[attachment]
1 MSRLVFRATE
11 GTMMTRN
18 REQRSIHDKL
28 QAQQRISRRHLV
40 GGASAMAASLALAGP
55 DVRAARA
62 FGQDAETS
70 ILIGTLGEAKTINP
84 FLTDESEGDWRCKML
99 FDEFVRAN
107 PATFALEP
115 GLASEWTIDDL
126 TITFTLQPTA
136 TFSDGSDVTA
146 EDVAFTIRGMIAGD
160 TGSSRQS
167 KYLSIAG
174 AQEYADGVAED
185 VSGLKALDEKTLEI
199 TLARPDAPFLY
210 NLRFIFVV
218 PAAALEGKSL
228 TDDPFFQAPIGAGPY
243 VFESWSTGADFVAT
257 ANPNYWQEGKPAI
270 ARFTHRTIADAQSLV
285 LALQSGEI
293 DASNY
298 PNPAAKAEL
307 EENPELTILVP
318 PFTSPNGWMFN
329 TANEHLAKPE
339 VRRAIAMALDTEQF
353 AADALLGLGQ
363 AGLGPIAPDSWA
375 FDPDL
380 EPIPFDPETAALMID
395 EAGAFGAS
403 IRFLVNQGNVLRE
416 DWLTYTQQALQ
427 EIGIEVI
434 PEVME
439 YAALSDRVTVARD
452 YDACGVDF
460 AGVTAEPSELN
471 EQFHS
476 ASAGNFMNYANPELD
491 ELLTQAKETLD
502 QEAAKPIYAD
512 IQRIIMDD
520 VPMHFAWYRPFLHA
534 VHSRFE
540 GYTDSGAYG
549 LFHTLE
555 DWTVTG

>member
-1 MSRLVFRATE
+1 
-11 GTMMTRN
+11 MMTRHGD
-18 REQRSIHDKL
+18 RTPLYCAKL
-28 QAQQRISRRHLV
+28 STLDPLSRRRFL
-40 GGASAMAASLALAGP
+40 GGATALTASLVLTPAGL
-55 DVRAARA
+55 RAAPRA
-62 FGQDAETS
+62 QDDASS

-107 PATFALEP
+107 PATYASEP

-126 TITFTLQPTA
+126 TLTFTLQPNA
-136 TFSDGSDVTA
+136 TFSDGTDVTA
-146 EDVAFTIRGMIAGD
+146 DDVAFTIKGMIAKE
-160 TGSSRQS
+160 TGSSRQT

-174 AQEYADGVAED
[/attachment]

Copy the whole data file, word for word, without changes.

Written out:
1 MSRLVFRATE
11 GTMMTRN
18 REQRSIHDKL
28 QAQQRISRRHLV
40 GGASAMAASLALAGP
55 DVRAARA
62 FGQDAETS
70 ILIGTLGEAKTINP
84 FLTDESEGDWRCKML
99 FDEFVRAN
107 PATFALEP
115 GLASEWTIDDL
126 TITFTLQPTA
136 TFSDGSDVTA
146 EDVAFTIRGMIAGD
160 TGSSRQS
167 KYLSIAG
174 AQEYADGVAED
185 VSGLKALDEKTLEI
199 TLARPDAPFLY
210 NLRFIFVV
218 PAAALEGKSL
228 TDDPFFQAPIGAGPY
243 VFESWSTGADFVAT
257 ANPNYWQEGKPAI
270 ARFTHRTIADAQSLV
285 LALQSGEI
293 DASNY
298 PNPAAKAEL
307 EENPELTILVP
318 PFTSPNGWMFN
329 TANEHLAKPE
339 VRRAIAMALDTEQF
353 AADALLGLGQ
363 AGLGPIAPDSWA
375 FDPDL
380 EPIPFDPETAALMID
395 EAGAFGAS
403 IRFLVNQGNVLRE
416 DWLTYTQQALQ
427 EIGIEVI
434 PEVME
439 YAALSDRVTVARD
452 YDACGVDF
460 AGVTAEPSELN
471 EQFHS
476 ASAGNFMNYANPELD
491 ELLTQAKETLD
502 QEAAKPIYAD
512 IQRIIMDD
520 VPMHFAWYRPFLHA
534 VHSRFE
540 GYTDSGAYG
549 LFHTLE
555 DWTVTG

>member
-1 MSRLVFRATE
+1 
-11 GTMMTRN
+11 MMTRHGD
-18 REQRSIHDKL
+18 RTPLYCAKL
-28 QAQQRISRRHLV
+28 STLDPLSRRRFL
-40 GGASAMAASLALAGP
+40 GGATALTASLVLTPAGL
-55 DVRAARA
+55 RAAPRA
-62 FGQDAETS
+62 QDDASS

-107 PATFALEP
+107 PATYASEP

-126 TITFTLQPTA
+126 TLTFTLQPNA
-136 TFSDGSDVTA
+136 TFSDGTDVTA
-146 EDVAFTIRGMIAGD
+146 DDVAFTIKGMIAKE
-160 TGSSRQS
+160 TGSSRQT

-174 AQEYADGVAED